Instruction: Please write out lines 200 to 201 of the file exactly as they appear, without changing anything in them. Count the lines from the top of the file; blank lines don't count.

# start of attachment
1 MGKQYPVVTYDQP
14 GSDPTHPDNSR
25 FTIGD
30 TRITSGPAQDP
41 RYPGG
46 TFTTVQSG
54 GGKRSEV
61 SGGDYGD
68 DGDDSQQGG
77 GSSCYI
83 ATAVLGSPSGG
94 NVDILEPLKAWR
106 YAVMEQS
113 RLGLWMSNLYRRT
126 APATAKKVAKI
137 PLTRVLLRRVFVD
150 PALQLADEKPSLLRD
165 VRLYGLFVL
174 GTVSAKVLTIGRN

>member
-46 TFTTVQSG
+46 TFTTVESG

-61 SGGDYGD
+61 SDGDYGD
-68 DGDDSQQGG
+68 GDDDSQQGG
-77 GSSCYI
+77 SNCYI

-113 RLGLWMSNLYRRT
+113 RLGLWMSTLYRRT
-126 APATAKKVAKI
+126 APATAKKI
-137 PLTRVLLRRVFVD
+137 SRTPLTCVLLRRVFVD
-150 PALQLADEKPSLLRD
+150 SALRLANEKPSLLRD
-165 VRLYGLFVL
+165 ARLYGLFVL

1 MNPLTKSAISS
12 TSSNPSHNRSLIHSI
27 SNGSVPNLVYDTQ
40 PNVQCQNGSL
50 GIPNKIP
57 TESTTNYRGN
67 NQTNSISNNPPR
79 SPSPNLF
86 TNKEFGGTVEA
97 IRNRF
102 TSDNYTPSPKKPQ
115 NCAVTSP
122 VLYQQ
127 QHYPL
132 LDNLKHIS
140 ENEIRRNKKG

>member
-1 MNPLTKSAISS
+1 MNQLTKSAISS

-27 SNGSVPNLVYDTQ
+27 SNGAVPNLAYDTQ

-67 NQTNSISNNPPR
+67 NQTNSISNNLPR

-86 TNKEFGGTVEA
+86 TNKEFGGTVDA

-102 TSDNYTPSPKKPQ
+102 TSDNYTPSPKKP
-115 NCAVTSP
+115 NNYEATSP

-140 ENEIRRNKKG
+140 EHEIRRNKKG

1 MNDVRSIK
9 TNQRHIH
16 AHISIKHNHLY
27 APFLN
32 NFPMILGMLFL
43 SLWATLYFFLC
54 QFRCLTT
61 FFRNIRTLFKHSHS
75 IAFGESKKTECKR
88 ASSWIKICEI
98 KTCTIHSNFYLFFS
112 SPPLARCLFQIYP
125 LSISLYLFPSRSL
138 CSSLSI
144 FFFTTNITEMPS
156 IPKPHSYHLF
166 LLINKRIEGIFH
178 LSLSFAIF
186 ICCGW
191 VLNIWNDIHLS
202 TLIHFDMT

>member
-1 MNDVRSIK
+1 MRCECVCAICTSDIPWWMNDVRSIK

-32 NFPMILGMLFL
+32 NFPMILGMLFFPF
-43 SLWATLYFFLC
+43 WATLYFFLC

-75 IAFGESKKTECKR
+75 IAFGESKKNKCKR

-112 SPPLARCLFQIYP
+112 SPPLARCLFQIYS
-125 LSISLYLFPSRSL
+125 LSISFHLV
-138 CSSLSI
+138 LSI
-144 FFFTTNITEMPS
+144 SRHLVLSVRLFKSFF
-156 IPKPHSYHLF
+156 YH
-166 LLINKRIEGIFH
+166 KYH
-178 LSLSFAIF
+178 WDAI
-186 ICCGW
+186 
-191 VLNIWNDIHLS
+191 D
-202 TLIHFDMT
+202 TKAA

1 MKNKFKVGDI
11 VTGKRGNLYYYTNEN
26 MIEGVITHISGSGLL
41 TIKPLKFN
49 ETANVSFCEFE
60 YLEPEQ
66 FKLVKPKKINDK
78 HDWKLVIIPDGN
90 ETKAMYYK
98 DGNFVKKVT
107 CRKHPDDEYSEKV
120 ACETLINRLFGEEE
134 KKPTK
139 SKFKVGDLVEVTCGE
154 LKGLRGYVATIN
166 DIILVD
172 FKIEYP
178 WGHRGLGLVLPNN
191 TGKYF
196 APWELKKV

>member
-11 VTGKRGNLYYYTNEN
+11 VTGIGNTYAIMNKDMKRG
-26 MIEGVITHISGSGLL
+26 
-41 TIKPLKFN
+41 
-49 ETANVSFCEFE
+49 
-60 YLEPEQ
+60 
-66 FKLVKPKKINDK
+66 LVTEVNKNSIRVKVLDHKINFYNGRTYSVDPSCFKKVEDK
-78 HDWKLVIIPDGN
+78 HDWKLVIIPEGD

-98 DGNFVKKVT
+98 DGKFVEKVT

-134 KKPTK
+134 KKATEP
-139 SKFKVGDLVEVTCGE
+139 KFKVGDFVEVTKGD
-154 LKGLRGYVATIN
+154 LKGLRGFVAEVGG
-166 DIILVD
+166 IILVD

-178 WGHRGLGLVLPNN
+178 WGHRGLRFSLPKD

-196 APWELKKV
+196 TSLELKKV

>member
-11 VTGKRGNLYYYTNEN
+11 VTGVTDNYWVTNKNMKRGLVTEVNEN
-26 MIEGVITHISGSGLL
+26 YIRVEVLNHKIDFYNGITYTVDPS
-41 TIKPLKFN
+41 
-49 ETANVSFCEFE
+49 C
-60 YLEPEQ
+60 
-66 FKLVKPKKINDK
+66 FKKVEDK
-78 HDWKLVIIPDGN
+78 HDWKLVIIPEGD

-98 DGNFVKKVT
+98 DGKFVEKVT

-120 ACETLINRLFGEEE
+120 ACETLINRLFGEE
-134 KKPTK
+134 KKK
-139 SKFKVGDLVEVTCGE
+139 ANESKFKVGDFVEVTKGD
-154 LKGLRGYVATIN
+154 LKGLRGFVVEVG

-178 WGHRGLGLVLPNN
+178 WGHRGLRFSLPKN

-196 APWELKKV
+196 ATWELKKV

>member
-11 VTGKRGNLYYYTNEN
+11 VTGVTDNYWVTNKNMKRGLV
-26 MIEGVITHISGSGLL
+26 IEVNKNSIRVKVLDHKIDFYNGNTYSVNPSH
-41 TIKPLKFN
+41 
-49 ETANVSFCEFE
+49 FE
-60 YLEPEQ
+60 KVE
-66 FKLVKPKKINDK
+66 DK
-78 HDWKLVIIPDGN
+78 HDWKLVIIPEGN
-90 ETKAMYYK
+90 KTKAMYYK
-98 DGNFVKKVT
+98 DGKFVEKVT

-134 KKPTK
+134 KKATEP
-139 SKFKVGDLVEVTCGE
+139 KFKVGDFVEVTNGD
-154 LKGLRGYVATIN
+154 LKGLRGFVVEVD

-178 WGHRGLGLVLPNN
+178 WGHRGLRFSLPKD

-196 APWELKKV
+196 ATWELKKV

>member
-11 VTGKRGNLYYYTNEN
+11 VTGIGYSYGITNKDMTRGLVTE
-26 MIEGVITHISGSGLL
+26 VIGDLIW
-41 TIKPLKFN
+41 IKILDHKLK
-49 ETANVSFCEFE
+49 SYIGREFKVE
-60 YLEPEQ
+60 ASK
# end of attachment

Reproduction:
+11 VTGVTDNYWVTNKNMKRGLV
-26 MIEGVITHISGSGLL